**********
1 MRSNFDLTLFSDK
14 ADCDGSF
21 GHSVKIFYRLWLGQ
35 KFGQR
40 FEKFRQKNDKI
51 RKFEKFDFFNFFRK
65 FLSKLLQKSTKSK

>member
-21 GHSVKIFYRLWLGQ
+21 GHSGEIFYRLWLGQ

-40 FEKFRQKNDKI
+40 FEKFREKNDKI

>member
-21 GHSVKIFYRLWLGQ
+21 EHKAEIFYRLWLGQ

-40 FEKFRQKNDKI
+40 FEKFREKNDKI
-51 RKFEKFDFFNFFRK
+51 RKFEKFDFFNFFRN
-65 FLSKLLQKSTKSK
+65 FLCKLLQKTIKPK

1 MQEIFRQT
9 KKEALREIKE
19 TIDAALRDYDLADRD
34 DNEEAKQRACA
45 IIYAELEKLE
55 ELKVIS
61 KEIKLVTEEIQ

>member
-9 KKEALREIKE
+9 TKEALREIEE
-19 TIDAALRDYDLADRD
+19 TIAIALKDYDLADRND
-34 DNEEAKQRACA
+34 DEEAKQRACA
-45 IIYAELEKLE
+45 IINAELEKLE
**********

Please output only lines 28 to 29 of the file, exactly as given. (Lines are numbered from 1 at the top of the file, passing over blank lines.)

61 KEIKLVTEEIQ

>member